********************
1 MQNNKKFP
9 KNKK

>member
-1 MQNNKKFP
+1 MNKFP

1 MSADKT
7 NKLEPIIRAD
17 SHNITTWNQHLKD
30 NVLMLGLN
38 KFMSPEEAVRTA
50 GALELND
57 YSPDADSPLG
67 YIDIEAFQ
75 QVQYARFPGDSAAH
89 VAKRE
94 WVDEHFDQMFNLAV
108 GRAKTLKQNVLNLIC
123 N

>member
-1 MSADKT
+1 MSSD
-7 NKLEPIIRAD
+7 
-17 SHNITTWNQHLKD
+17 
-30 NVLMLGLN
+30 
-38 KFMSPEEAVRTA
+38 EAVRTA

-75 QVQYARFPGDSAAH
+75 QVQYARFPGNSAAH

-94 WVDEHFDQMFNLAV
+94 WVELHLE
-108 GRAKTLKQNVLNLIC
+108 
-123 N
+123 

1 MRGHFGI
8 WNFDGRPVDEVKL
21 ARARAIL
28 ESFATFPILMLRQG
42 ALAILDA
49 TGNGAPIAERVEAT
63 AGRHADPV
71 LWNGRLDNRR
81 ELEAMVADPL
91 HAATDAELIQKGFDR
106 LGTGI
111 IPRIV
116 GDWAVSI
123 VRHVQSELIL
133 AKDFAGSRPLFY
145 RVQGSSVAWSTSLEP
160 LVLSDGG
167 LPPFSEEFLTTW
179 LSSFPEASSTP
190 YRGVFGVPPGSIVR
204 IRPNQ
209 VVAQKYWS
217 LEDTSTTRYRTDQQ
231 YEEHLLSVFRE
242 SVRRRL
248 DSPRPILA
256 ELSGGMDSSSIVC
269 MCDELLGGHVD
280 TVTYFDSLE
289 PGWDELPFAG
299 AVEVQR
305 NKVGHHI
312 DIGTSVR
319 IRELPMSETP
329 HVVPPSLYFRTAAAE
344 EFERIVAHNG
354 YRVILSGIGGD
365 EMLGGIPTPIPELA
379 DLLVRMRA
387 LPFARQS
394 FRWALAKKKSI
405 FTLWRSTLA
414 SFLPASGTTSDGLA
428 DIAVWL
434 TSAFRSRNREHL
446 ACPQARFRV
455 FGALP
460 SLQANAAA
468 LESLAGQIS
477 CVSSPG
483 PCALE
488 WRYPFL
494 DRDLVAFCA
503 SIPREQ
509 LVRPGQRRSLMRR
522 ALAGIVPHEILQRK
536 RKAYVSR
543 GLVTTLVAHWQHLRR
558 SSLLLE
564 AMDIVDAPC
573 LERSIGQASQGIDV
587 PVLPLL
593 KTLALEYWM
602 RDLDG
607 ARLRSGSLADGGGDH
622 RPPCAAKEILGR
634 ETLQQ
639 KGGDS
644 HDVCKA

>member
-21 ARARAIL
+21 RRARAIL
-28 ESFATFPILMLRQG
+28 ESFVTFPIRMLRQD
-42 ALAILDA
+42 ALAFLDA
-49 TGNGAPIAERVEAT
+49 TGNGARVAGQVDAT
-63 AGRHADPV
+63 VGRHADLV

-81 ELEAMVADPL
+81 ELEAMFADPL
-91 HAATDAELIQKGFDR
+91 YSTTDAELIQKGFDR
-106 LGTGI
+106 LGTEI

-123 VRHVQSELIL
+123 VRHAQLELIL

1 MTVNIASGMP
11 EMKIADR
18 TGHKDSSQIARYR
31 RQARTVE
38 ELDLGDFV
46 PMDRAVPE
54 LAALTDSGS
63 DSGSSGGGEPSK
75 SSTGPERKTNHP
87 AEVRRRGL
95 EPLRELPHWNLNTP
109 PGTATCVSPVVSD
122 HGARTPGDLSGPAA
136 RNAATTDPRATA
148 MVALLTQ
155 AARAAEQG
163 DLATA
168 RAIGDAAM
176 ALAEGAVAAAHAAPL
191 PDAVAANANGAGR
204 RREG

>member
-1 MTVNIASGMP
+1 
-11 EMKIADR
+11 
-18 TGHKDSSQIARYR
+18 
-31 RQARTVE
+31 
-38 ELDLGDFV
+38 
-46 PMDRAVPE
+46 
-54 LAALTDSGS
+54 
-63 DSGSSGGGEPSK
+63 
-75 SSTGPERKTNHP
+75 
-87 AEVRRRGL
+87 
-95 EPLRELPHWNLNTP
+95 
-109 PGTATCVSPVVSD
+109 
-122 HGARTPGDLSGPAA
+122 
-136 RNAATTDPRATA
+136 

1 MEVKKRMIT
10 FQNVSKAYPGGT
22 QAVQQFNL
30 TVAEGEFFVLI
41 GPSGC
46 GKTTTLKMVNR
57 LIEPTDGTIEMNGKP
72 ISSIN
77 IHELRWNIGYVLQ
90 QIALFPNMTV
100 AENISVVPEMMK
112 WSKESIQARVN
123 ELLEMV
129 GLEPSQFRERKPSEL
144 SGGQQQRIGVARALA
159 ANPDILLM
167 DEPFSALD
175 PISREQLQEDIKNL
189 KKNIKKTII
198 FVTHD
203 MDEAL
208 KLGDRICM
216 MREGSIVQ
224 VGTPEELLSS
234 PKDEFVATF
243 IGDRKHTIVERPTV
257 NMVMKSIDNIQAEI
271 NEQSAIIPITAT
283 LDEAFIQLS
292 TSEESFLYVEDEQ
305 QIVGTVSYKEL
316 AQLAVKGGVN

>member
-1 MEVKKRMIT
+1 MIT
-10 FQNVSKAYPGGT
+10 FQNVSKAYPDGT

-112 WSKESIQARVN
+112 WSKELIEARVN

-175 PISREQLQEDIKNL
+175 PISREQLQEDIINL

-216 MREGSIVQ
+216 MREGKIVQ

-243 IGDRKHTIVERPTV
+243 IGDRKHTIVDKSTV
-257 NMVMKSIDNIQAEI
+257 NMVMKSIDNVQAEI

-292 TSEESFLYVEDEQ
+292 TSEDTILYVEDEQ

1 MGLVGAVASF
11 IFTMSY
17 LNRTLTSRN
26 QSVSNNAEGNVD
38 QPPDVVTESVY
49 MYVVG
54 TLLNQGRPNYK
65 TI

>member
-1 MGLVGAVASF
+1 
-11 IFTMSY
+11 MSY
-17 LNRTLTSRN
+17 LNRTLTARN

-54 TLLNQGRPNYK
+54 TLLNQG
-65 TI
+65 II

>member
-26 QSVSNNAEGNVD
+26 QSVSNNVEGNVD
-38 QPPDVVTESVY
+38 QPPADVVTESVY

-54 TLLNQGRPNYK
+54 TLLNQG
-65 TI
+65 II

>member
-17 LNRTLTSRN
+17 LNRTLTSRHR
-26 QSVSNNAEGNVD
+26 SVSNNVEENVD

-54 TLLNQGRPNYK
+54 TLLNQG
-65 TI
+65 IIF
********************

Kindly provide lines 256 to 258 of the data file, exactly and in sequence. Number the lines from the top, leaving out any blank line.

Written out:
-26 QSVSNNAEGNVD
+26 SVSNNVEENVD

-54 TLLNQGRPNYK